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This month's dispatch from the leading edge of offshore wind, wave and tidal innovation - delivered straight to your inbox.


Catapult launches first UK coastal lidar test site


Wood's Galion lidar undergoes testing at Levenmouth.

Wood has successfully completed the first commercial lidar test at the Catapult's new UK test and verification facility.

The 7MW Levenmouth Demonstration Turbine's onshore met mast is the only open-access facility in the UK that offers lidar testing, demonstration and verification against high-quality, representative offshore wind resources. Developed with support from the Scottish Government, it can accommodate up to four systems at any time.

Tests on Wood's Galion system were completed two months ahead of schedule. "We are extremely grateful to be the first company to utilise the test site for the performance verification of one of our Galion Lidar G250 models," said Alan Mortimer, Wood's Director of Innovation, "We envisage many more lidar performance verifications at this test site in the months and years ahead.”

Read the full story on our website

Fight the Scour: self-installing protection system could save millions

Diagram-of-the-scour-protection-system-1600x1261SISProtect's scour protection system.

A £1m project to develop an innovative self-installing scour protection system could save the average wind farm approximately £8.6m over its lifetime.


The Innovate UK-backed Self-Installing Scour Protection for Offshore Wind Farms (SISProtect) project, led by Seabed Scour Control Systems (SCSS), will see six industry partners collaborate to design and install the system at ScottishPower Renewables' East Anglia One.

Protection and prevention against scour is vital for offshore wind owner/operators. The foundation-weakening phenomenon occurs when underwater structures are subjected to currents and waves.


"By pre-installing the system offshore and deploying at the same time as the foundation installation, this innovation will remove the need for the quarrying of rocks and diesel-intensive vessels, while providing a lower-cost alternative," said Adam Tucker, SCSS's Subsea Division Manager.

Read the full story on our website

New Innovation Challenges shine spotlight on sector priorities

Lightning Strike Damage
Lightning strike damage at an offshore wind farm.


The Catapult has issued a trio of new Innovation Challenges, calling on UK innovators to solve problems from lightning protection system inspection to bolt tightening.

Our operations and maintenance experts have identified the three areas as key to further increasing the safety of offshore wind technicians, and all three give companies large and small the opportunity to pitch their emerging technologies for a slice of the  potential £30bn global export market.


With lightning strike damage a significant risk for owner/operators, the first challenge focuses on developing an innovative, cost-effective solution for inspecting blade lightning protection systems.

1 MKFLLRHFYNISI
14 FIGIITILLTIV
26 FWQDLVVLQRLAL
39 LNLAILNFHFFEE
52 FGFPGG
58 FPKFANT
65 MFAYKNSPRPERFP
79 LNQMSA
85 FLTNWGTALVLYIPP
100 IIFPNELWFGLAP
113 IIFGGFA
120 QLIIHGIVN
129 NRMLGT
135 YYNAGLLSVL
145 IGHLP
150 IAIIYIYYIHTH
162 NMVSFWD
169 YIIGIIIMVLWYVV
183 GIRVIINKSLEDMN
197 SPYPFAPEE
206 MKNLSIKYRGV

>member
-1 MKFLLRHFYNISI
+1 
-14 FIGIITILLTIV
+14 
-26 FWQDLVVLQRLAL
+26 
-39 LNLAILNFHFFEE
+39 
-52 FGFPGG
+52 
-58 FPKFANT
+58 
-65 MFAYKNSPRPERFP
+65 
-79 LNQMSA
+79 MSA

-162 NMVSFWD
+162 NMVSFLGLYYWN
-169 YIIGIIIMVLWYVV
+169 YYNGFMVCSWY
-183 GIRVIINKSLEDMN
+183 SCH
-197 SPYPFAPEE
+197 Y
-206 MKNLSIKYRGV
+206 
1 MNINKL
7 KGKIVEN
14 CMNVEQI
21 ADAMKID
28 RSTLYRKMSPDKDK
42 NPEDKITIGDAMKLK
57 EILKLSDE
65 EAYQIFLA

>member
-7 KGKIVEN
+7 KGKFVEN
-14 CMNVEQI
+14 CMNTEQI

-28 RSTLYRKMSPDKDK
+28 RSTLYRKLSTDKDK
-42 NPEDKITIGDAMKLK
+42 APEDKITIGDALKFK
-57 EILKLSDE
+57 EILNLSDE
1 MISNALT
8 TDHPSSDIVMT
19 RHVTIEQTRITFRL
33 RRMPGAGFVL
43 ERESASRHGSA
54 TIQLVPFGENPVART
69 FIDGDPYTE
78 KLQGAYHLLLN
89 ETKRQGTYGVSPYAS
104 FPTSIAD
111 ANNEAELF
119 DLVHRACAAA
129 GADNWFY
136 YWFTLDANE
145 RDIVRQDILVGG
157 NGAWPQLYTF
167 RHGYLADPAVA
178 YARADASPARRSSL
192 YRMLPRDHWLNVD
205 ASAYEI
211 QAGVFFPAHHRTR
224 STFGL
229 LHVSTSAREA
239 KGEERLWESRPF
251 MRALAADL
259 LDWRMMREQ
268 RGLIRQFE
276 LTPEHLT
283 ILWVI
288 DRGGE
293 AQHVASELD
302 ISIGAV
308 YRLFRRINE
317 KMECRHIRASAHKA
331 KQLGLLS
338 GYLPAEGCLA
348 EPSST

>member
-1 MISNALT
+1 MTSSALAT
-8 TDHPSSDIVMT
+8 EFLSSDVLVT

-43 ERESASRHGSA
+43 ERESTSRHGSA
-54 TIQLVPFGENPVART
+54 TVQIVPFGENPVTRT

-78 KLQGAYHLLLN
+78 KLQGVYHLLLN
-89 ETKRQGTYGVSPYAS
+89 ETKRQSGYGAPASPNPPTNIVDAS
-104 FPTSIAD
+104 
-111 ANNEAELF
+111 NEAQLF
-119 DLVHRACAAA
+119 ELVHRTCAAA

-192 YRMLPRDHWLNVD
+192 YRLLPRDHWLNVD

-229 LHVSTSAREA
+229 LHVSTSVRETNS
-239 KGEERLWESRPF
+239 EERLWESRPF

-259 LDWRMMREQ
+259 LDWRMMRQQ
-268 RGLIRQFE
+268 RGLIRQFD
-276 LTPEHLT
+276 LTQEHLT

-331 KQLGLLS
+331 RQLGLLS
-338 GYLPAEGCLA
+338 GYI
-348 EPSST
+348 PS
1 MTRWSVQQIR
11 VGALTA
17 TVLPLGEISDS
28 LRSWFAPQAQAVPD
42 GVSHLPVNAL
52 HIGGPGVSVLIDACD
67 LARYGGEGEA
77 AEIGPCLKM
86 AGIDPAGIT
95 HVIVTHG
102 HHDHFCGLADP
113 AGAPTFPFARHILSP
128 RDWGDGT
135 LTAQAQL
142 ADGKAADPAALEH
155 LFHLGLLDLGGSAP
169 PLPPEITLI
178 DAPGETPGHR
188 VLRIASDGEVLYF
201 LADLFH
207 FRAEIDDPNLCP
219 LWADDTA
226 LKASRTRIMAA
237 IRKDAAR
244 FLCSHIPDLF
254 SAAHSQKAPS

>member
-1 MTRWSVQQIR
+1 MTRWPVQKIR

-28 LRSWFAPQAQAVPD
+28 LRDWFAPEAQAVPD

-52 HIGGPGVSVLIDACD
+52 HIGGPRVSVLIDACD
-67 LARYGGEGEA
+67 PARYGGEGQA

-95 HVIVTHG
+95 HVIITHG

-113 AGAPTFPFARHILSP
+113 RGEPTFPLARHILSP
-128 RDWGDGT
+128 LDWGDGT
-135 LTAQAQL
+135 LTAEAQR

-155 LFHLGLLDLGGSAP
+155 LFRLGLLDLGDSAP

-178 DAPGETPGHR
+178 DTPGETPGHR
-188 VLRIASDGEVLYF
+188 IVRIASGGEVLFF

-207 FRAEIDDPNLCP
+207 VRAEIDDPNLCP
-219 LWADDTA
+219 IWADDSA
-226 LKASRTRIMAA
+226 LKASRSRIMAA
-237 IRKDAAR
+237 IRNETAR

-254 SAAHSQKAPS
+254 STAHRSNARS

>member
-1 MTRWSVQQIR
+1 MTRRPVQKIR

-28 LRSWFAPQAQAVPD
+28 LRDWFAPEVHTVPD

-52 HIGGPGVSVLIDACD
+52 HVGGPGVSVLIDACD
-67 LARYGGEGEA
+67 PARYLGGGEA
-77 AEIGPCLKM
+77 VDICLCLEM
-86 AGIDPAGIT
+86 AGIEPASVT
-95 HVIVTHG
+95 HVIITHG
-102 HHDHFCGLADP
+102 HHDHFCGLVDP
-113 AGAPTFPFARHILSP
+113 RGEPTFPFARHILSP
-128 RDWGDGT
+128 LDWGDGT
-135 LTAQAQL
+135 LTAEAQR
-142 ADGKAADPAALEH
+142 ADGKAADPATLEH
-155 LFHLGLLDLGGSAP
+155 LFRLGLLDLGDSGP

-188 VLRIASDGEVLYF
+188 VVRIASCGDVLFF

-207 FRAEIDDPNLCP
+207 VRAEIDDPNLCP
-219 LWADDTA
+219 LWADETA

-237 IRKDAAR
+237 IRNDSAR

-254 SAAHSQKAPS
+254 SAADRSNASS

Yaw misalignment is also an increasing problem, especially with ageing offshore wind assets. The Catapult is challenging innovators to develop a solution that can detect and solve misalignment across the UK offshore wind fleet.

The third challenge focuses on a remotely-operated solution for tightening the vast number of bolts that hold the UK's turbines together.

If you think you or your company has the answer, use the link below to find out more and submit your application.

Find out more and register


Airborne wind Analysis & Insight: no longer pie in the sky

Makani Airborne Wind Turbine
Makani's prototype energy kite rests on its perch at a test site in Hawai'i.

With viable devices in testing around the world, airborne wind is no longer a pie in the sky idea.

Here, electricity is generated by adding lift or drag to an airborne device and passed energy down the tether electrically or mechanically. The lightweight nature of airborne wind allows for a step change in the levelised cost of energy (LCoE), especially when looking offshore. These reductions have been quantified, and the data shows that airborne wind has a potential LCoE of £30/MWh by 2030.


This paper, by Stephanie Mann, provides a high-level introduction to how airborne wind works, the two main technology types, trends in the industry, and explores how airborne wind offers cost advantages when compared to traditional bottom-fixed offshore wind farms.


Download An Introduction to Airborne Wind

IEA Wind Event: Improving Component Reliability


The event takes place in Blyth on 4th April.
Alongside the Universities of Strathclyde and Manchester, the Catapult is hosting an IEA Wind Task 11 Topical Expert Meeting on improving the reliability of electrical infrastructure components, with a focus on cables.
At the component level, the offshore environment is a challenging place to minimise maintenance costs and deliver reliable operation. Some of the most costly component interruptions to system availability, and therefore a significant scope for improvement, are static and dynamic offshore power cables. 

We'd like to see involvement from academia, research institutes, OEMs, wind farm owner/operators, cable manufacturers and installers. All attendees will be asked to present their experience in one of the listed topic areas. The meeting takes place at ORE Catapult's National Renewable Energy Centre in Blyth on 4th April 2019.

Register Your  Place Now

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